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A second Northern California In-N-Out is forced to close for violating COVID-19 rules

Gregory Yee, Los Angeles Times on

Published in News & Features

LOS ANGELES — Officials in Northern California on Tuesday closed a second Bay Area In-N-Out Burger restaurant, after employees repeatedly failed to check customers eating indoors for proof of COVID-19 vaccination or a negative coronavirus test result.

The closure is the latest salvo in a conflict between the Southern California-based fast food chain and San Francisco Bay Area public health officials who have enacted some of the strictest COVID-19 rules in the state.

Similar requirements for proof of vaccination are set to take effect Nov. 8 for businesses and restaurants in the city of Los Angeles.

In a statement, Contra Costa Health Services confirmed that the In-N-Out located at 570 Contra Costa Blvd. in Pleasant Hill was forced to close after repeatedly violating county rules.

Arnie Wensinger, In-N-Out's chief legal and business officer, fired back in a statement calling the public health rules intrusive to private businesses.

"We refuse to become the vaccination police for any government," Wensinger said.


The closure comes 12 days after San Francisco's only In-N-Out restaurant was forced to temporarily close for violating a local rule requiring proof of vaccination for indoor patrons. The restaurant, located on Fisherman's Wharf, has since reopened for outdoor dining only.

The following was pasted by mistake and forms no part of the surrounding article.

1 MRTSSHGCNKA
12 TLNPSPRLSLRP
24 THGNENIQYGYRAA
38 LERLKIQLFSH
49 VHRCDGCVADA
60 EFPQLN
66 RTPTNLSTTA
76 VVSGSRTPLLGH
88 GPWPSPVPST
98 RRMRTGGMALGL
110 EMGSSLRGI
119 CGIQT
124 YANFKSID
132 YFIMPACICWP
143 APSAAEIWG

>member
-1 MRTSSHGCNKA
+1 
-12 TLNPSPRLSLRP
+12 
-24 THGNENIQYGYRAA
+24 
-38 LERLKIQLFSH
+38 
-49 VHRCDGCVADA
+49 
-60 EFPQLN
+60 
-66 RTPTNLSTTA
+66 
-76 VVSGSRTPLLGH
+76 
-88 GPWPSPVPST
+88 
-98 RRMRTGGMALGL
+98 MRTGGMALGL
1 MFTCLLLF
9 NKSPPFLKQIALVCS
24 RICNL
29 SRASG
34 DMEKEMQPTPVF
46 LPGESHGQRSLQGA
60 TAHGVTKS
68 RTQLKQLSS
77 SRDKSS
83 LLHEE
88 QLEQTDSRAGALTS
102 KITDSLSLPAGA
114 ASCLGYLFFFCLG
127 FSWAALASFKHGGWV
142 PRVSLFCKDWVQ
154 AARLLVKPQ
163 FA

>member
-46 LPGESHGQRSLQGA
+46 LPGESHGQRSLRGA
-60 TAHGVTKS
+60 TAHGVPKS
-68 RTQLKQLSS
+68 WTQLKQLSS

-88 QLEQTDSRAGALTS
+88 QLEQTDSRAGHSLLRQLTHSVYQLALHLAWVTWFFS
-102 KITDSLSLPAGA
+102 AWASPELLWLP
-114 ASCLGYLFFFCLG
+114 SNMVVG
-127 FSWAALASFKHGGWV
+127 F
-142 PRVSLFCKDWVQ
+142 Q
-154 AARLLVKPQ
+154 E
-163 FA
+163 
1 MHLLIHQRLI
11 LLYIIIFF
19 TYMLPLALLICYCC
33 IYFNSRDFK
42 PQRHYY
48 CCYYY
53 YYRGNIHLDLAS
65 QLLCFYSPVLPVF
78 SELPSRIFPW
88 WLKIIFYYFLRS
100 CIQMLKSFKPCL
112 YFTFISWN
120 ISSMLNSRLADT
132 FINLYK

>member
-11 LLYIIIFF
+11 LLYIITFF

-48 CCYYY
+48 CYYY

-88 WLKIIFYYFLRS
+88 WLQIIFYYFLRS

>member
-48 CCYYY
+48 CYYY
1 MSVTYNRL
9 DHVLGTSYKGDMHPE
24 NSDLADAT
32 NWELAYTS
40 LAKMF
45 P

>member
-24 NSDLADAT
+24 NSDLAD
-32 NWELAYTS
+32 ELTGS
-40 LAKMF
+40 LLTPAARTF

Los Angeles' impending crackdown could be an important test of the In-N-Out chain's resistance to rules requiring proof of vaccination. The exact number of the chain's locations in L.A. wasn't available, but there are at least 16, mostly in the San Fernando Valley.

The L.A. ordinance, approved earlier this month by the City Council, requires proof of vaccination to eat inside restaurants or to enter shopping malls, movie theaters and other indoor venues. The measure includes escalating penalties for businesses that don't enforce it.

Officials in Contra Costa County, located east of San Francisco and Oakland, said they gave the In-N-Out in Pleasant Hill ample opportunities to comply, but it created a public health hazard by "repeatedly violating" the county order. That order, in effect since Sept. 22, requires restaurants and some other indoor establishments to verify that all customers 12 or older are fully vaccinated against COVID-19 or have had a negative coronavirus test within the previous 72 hours.


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